In the morning, someone beat on my front door with their fist. I was afraid to answer. I snuck a glance out the window and saw a government car, driven by soldiers, flanked by a few men in dark suits, the government. Men who spent their lives staring at their fingernails. More beating. Why? I asked. There wasn’t an answer. I was afraid they’d hit me, so I quickly slipped on my jeans and went out.
In the car, I sat between the Politician, I forget his exact title, and the General. They told me that the dead have appeared around our town. These ghosts, solid in form, remained in the same places, not venturing far from them, not attempting to communicate with those still living. Every day more appeared, waiting silently in their new spots. But for what? asked the General, who leaned into me, his sidearm pressing into my hip.
They brought me to this spot in the woods south of the town. Here, the Politician said. This is where he appears.
Your son, replied the General.
This statement overrode my fear and I spoke back: My son’s dead.
I tried to stop my face from quivering while I said it, biting the inside of my lower lip.
What am I supposed to do?
The General shook his thick finger at me. You need to talk with him and find out what they want. They won’t talk to us.
What they want?
Yes. Why are they here now? What do they want? Tell them to go back to the other side or else.
I waited. As the sun swung around me, from the other side of the birch tree, my son appeared, at the age of his death a few years ago. A violent death outside our family control, an ongoing problem in our land. The indiscriminate mass shootings of civilians by government forces.
I wanted to reach out and touch him. He wore the same clothes, a t-shirt about skating, his shorts and tennis shoes he was killed in. He looked just like my boy before it had happened.
I fell to my knees, burying my face. It hurt. It hurt. It hurt so much.
Someone moved down beside me, near me, a warm body who whispered in my ear, Talk to him. It was the Politician. I sobbed into my hands. He whispered more urgently, What if this means something bad’s going to happen? Do you want to do that to our town? He lifted my torso up, his arms tight against my chest, holding me up since I had no will to stand.
I couldn’t even look at my son. I was afraid. I was afraid of what it would do to me.
His name was William. Will. My Will, I would say. The marriage died with him.
Talk to him, the Politician said. He walked over to the black staff car and leaned back against it, taking out a cigarette while talking with the General.
My son stared at me impassively. He didn’t smile and looked as if he’d just woke up from a long nap, his eyes unfocused, his cowlick standing up. They’d told me not to touch him. Sometimes that scared them off. My son turned away, staring at the many eyes of the tree trunk.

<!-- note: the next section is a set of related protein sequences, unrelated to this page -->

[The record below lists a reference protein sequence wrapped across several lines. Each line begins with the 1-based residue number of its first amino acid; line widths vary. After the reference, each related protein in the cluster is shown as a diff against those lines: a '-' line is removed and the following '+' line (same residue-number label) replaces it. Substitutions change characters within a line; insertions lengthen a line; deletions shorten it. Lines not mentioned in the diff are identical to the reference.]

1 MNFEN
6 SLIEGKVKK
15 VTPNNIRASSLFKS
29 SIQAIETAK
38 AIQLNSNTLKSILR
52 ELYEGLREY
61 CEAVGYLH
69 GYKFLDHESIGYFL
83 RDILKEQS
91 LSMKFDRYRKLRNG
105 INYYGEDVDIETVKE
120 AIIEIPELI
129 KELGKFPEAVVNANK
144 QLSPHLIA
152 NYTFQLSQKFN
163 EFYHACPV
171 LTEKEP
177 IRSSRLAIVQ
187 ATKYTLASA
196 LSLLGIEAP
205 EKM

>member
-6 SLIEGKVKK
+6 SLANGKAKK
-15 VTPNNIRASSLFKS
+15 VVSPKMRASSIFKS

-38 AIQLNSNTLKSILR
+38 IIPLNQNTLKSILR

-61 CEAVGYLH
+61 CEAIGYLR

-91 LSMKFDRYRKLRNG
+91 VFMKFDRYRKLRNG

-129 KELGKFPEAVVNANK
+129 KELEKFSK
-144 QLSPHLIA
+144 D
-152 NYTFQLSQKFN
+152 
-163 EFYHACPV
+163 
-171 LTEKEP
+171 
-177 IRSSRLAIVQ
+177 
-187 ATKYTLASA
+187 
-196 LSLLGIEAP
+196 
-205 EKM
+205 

I noticed in the field in front of us, others standing alone, the dead. Near them were other people, perhaps old friends or lovers or family members. Some of the people were laughing in one spot. An older woman wiped away tears with her crooked fingers.
I approached my son. I don’t think he even noticed.
Will, I said. Why are you here?
My son slowly blinked.
I miss you so much. I said this over and over. My boy remained still.
Minutes passed, I don’t know how many, I was only trying to enjoy what little time I had with him.
I brought the picture out of my wallet. I didn’t know what else to do. It felt thin in my hand, but I showed it to him. It was from a couple years ago, around a camp fire, all three of us.
He took a step toward me. Then a second step. I held out my arms for him. The hell with the Politician. My son came near and then, without touching me, put his mouth next to my ear and whispered. He stepped away from me, back to the tree. I love you, I said, and he went behind the tree. I followed and he was gone.
The Politician charged over: What did he say? What?!
I stood there, thinking of what happened to my son, of what’s happened to my town, to my country.
I lie to the Politician and tell him it was nothing.
It was a hiss of air.
A high-pitch keening.
The sound of nothing.
That’s what my boy said.
I don’t believe you, he replied. I suddenly didn’t like his moustache, his face, bringing back my old anger. If I told him what my son had said, the Politician would be afraid, more afraid because these ghosts were the memories of a violent past, of murder and retribution, the mountain of bodies the Politician and his friends in the government built to get their power.
The mass shootings had never stopped, no matter how many we lost. The dead finally decided. They decided that they had to finally do something.
They are a cold reminder, the number of them growing.
From around the tree, my son appeared again. I walked to him. Behind me, the General commanded me to stop. He warned me. He screamed that there’d be severe repercussions. I reached out for Will, my arms entwining my son’s, embracing his light form, like a gust of fresh air, pulling him tight to me until we were lighter than air, together again.
Ron Burch’s fiction has been published in numerous literary journals including South Dakota Review, Fiction International, Mississippi Review, and been nominated for the Pushcart Prize. His novel, Bliss Inc., was published by BlazeVOX Books. He lives in Los Angeles.